This month, the annual Tihar Festival took place in Nepal. During the associated festivities, Hindus thank and honour animals throughout the country. The second day is dedicated entirely to dogs.
Tihar is a five-day long Hindu festival celebrated in Nepal each year in late October/early November. Tihar means ‘Festival of lights’. The festival symbolizes ‘the victory of light over darkness, good over evil and knowledge over ignorance’. It is also about honouring people, gods and animals.
During the Tihar Festival, each day has its own focus. In the eyes of the Nepalese, crows, cows and dogs are animals that people can have intense relationships with. These animals each have a day entirely dedicated to them on which they are pampered and honoured.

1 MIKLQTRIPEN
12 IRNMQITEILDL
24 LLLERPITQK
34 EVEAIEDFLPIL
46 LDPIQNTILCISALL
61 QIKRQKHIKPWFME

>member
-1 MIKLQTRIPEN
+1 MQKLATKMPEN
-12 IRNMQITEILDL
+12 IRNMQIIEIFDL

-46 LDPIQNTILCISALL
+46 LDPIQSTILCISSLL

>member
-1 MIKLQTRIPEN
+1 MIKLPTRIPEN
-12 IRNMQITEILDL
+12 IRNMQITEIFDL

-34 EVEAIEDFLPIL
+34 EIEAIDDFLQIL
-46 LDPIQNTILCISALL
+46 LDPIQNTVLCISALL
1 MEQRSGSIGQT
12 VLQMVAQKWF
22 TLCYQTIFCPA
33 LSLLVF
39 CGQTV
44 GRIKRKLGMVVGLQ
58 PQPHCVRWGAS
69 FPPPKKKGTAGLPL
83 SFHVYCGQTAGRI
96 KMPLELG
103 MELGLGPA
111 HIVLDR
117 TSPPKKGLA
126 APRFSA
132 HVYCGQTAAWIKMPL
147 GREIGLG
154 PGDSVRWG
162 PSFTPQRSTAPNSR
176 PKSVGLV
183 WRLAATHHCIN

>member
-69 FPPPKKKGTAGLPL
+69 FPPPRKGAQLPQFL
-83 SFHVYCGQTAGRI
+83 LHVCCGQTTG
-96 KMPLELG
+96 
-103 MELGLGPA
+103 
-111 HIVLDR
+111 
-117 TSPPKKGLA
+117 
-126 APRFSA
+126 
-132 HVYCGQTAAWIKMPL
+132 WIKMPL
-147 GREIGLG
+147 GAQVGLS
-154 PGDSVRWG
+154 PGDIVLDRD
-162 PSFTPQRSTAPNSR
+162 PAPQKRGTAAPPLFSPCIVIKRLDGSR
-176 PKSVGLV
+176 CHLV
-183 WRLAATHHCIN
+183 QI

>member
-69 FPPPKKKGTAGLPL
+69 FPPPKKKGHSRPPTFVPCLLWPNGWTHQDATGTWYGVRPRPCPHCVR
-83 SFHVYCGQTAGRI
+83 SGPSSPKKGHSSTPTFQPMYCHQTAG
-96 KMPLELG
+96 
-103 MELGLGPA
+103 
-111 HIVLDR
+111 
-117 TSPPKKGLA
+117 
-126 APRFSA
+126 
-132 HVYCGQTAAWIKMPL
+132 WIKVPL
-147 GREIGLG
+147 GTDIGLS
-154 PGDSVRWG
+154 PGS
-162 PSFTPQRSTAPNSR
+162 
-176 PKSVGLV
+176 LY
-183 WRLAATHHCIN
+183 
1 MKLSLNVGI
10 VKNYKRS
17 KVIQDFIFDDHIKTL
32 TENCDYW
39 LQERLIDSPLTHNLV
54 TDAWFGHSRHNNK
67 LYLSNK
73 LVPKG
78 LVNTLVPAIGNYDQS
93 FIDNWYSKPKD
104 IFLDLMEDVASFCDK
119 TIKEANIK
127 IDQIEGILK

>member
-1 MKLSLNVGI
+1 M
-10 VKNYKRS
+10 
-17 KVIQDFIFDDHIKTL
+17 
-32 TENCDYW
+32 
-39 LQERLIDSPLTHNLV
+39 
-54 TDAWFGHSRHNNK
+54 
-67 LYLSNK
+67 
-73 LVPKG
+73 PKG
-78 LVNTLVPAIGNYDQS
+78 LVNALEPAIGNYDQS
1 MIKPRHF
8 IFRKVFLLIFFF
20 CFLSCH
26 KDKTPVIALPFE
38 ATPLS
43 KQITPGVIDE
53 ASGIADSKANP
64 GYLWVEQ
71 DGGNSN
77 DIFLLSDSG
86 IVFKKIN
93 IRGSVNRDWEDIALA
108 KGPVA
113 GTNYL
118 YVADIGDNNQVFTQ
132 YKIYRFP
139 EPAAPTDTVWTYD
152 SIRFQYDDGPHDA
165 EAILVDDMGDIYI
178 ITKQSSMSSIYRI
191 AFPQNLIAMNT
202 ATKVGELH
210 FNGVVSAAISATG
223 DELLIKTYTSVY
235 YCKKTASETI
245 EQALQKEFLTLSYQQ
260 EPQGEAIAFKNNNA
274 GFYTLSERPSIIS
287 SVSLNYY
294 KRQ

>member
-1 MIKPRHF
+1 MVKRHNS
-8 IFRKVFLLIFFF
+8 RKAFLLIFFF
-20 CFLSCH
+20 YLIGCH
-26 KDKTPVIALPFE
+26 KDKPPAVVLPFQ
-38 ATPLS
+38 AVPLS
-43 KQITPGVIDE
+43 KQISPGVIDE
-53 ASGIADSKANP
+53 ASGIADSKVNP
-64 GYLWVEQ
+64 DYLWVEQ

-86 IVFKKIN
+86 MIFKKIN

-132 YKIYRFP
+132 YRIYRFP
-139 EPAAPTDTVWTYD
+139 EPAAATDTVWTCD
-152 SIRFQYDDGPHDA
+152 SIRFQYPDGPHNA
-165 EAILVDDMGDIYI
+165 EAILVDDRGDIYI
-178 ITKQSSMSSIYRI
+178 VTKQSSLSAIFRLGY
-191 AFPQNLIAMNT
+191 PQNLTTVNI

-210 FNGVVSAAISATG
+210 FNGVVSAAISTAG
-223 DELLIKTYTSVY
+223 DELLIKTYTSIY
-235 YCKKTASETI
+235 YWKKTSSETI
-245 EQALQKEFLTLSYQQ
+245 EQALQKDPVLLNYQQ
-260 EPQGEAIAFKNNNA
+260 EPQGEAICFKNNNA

On the first day, Kag Tihar, crows are honoured. In Hinduism, crows are seen as messengers of Yama, god of death. The call of a crow symbolizes sorrow. To keep death and sorrow from their homes, the Nepalese bring the crows offerings and food.
The second day of the festival, Kukur Tihar, is dedicated entirely to honouring dogs. Throughout the day, dogs, including strays, are rewarded for their loyalty and friendship. The animals are cared for, and offered garlands and all sorts of treats. Later during the festival, special attention is given to cows and bulls. In Hinduism, the cow represents prosperity and wealth.
Overall, a spiritual festival with many festivities and symbolism, especially notable for its respect for animals.